BBC Releases Report on Chris Oyakhilome's "Malaria Vaccine Conspiracy Theories"

BBC Releases Report on Chris Oyakhilome's "Malaria Vaccine Conspiracy Theories"

  • Chris Oyakhilome of Christ Embassy is one of those pushing against the rollout of the malaria vaccine
  • This was according to a report released on Wednesday, April 17, by the British Broadcasting Company (BBC)
  • BBC, in the publication, cited one of Oyakhilome's sermons in which he said that the vaccine was aimed at reducing the world's population

The British Broadcasting Company (BBC) has released a publication focusing on Pastor Chris Oyakhilome of Christ Embassy and his move against the malaria vaccine in Africa.

In the report published on Wednesday, April 17, the BBC claimed that Pastor Chris is a strong advocate against the vaccine, quoting him as saying "...there was never a proof that vaccines ever worked".

Oyakhilome and his conspiracy theory
BBC said Oyakhilome did not respond to any of its emails on his conspiracy theories
Source: Facebook

Citing one of the cleric's YouTube broadcasts, the online media outfit said he is of the view that everyone has been lied to concerning the vaccine.

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According to the newspaper, Pastor Chris argues that the malaria vaccine is a means devised to depopulate the world, adding that medical practitioners have concerns that the pastor's sermons against the vaccine might negatively affect Africa in the fight against the disease.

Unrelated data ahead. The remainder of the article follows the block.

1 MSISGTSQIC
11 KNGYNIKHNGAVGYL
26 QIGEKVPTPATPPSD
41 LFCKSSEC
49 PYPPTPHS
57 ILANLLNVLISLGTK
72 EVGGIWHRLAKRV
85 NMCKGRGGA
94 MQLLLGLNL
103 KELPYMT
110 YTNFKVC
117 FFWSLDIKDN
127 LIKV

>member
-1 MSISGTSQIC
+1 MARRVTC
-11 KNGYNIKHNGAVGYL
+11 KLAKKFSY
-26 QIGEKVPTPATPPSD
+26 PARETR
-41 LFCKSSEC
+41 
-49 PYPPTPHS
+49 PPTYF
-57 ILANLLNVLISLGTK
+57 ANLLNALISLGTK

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As reported by the paper, in August 2023, the pastor had warned in a sermon of "an evil agenda that has been long in the making", apart from alleging that "malaria was never a problem to those in Africa".

The platform quoted the reaction of a World Health Organisation (WHO) spokesman to such a stance as follows:

"Spreading false information about vaccines, especially from influential figures like religious leaders, can contribute to the perpetuation of myths and misconceptions, further fuelling vaccine hesitancy.
"This can have devastating consequences for public health, particularly in the WHO African region where vaccine-preventable diseases occur frequently."

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Even more, it was gathered that Pastor Oyakhilome's remarks were included as one of the disinformation trends "to watch" ahead of the malaria vaccine rollout in a report released in March by The Africa Infodemic Response Alliance backed by WHO.

BBC said it asked (via mail) Oyakhilome about his statements against vaccination but got no response from him.

You can’t believe in Jesus and be scared of COVID-19 patients, Oyakhilome

Recall that the pastor in 2020 had reacted to the guidelines rolled out by the federal government for the gradual reopening of churches.

In a video that has been trending online, the pastor said that one cannot say they believe in Jesus Christ and be afraid of viruses, adding that Jesus healed the sick by touching them in the bible.


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